Accounting methods


Accounting methods

Cash basis

Cash-basis accounting is a method of bookkeeping that records financial events based on cash flows and cash position. Revenue is recognized when cash is received and expense is recognized when cash is paid. In cash-basis accounting, revenues and expenses are also called cash receipts and cash payments.

Cash-basis accounting does not recognize promises to pay or expectations to receive money or service in the future, such as payables, receivables, and prepaid or accrued expenses.

This is simpler for individuals and organizations that do not have significant amounts of these transactions, or when the time lag between the initiation of the transaction and the cash flow is very short.

Two types of cash-basis accounting exist: "strict" and "modified". Strict cash-basis follows the cash flow exactly. Modified cash-basis includes some elements from accrual-basis accounting such as inventory and property capitalization.

Issues with cash basis

Cash-basis accounting is generally not acceptable for entities that must make their financial statements publicly available. This is because most countries require companies to comply with the accruals basis of accounting. Cash-basis accounting is not considered to provide a true and fair view of the financial performance and position of an entity under IFRS [IASB International Accounting Standard 1, paragraph 8] .

Additionally, cash-basis accounting is not viable for cost accounting in manufacturing operations because expenses cannot always be correctly associated with product costs.

Accrual-basis accounting"'

Accrual-basis accounting (a.k.a. accrual accounting) records financial events based on economic activity rather than financial activity. Under accrual accounting, revenue is recorded when it is earned and realized, regardless of when actual payment is received. Similarly, expenses are “matched” (a process known as matching or expense matching) regardless of when they are actually paid. Accrual accounting is required by US GAAP (Generally Accepted Accounting Principles), IFRS (International Financial Reporting Standards), and legislation such as the UK’s Companies Act 1985.

Comparison

* Using cash-basis accounting, income and expenses are recognized only when cash is received or paid out.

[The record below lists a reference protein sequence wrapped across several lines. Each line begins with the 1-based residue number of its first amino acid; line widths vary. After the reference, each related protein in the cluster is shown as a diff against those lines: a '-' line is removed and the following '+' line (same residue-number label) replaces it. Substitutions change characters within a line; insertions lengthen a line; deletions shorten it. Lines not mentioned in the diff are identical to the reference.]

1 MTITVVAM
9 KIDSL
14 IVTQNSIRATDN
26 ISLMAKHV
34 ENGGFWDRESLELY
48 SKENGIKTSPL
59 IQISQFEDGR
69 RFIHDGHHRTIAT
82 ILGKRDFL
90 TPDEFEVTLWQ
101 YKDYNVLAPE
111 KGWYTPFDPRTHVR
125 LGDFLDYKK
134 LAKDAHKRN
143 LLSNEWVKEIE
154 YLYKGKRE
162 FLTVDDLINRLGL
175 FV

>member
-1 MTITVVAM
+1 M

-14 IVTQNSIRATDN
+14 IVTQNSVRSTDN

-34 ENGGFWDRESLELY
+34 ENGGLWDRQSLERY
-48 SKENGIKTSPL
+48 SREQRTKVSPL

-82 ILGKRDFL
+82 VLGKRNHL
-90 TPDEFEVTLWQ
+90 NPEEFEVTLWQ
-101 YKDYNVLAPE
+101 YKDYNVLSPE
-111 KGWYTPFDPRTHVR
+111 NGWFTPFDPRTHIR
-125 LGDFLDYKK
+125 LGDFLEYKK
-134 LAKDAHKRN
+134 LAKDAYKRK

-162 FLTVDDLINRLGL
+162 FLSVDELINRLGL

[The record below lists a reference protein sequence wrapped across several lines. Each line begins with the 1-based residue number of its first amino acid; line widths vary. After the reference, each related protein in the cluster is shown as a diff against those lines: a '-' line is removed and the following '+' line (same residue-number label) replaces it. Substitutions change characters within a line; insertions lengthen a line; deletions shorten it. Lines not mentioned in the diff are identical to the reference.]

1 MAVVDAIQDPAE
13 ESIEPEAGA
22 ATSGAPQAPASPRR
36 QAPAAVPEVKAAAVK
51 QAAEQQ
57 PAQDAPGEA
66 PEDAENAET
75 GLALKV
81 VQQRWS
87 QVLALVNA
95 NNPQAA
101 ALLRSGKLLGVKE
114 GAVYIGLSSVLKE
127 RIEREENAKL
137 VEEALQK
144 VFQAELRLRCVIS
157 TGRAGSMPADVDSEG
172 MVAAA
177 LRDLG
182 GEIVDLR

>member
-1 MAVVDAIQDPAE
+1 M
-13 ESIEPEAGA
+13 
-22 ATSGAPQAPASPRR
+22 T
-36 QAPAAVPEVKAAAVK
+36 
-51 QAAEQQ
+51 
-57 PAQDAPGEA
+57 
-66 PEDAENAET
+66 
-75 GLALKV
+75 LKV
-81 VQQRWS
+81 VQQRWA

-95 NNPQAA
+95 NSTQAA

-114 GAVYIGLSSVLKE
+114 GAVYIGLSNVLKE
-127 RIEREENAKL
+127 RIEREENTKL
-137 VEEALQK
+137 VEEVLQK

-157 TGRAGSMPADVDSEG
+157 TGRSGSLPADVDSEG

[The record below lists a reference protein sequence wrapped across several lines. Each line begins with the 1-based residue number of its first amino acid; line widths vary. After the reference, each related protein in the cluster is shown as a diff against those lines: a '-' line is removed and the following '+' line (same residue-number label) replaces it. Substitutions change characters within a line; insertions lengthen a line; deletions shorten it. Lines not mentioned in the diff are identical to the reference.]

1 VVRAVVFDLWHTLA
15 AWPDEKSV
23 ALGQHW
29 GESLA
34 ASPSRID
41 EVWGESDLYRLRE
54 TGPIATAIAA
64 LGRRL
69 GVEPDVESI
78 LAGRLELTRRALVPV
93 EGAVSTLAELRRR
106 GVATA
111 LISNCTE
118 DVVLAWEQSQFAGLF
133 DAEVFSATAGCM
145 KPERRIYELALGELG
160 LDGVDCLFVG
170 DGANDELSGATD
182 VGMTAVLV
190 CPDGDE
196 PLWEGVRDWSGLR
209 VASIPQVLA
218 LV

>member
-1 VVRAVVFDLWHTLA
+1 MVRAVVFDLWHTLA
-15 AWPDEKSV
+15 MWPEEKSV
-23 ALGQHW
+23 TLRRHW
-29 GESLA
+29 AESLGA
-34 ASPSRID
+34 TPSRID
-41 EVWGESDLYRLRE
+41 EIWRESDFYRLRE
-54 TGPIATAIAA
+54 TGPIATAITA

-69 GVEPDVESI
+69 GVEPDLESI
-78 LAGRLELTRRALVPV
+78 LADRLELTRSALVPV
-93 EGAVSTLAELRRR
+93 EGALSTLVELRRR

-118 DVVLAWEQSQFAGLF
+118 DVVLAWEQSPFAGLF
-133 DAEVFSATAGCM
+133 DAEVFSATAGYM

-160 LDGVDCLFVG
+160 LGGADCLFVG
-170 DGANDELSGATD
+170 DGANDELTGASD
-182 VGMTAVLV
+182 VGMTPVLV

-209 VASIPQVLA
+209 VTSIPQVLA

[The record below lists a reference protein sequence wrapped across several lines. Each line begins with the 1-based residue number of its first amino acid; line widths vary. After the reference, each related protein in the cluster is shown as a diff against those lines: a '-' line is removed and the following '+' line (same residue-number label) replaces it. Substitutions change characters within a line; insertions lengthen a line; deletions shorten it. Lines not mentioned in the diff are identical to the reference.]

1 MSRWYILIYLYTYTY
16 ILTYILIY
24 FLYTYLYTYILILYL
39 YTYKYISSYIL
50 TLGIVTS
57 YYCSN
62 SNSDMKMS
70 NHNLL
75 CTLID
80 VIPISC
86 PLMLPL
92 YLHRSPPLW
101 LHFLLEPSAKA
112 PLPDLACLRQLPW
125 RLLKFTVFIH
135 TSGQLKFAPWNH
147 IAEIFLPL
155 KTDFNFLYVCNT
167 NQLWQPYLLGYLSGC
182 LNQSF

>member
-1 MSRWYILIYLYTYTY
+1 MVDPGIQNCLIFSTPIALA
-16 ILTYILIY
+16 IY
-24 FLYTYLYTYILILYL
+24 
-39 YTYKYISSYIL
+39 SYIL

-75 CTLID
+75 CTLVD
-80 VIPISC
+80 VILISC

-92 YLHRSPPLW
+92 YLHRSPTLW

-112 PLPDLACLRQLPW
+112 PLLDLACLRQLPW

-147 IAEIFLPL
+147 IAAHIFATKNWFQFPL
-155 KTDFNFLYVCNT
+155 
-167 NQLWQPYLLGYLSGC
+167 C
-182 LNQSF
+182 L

* Using accrual-basis accounting, receivables and payables are recognized when a sale is agreed to, even though no cash has been received or paid out as yet.
* Cash-basis accounting defers all credit transactions to a later date. It is more conservative for the seller in that it does not record revenue until cash receipt. In a growing company, this results in a lower income compared to accrual-basis accounting.

A simple example

* A small business such as a fruit stand, which buys its inventory daily for cash at a wholesale market, sells the inventory for cash, and throws away what didn't sell, can get an accurate picture of its profits or losses using cash-basis accounting.
* A remodeling business that gives customers 90 days to pay and that procures materials on account at the lumber yard, must use the accrual method to gain an accurate picture of its financial condition.
* Either business will probably get a relatively accurate picture using either method over a long period of time, except for the transactions that have already begun that are not yet closed.

Other considerations

Standard accrual-basis financial statements (income statements and balance sheets) do not indicate the cash inflows and outflows of a company. The cash flow statement is created to indicate that information for accrual-basis accounting.

Accrual-basis accounting is more costly to maintain, because it requires the bookkeeper to record many more transactions. However, the advent of accounting software has made the difference between the reporting methods less significant.

Companies that have extended or used credit significantly should use (and in the United States may be required by the Internal Revenue Service to use) the accrual-basis method of accounting. The U.S. Securities and Exchange Commission requires that all publicly traded companies follow GAAP, thus all publicly traded companies publish their financial statements using accrual-basis method.

For tax purposes, cash basis accounting is highly favored because it defers tax burdens until the cash is received and provides for automatic bad debt relief as revenue (and therefore profit) is not recorded until cash is received from the debtor. It is often used by small businesses and organizations that are not required to use the accrual method, both for tax reasons and for its simplicity.

References

External links

* [http://blog-pfm.imf.org/ The IMF Public Financial Management Blog]


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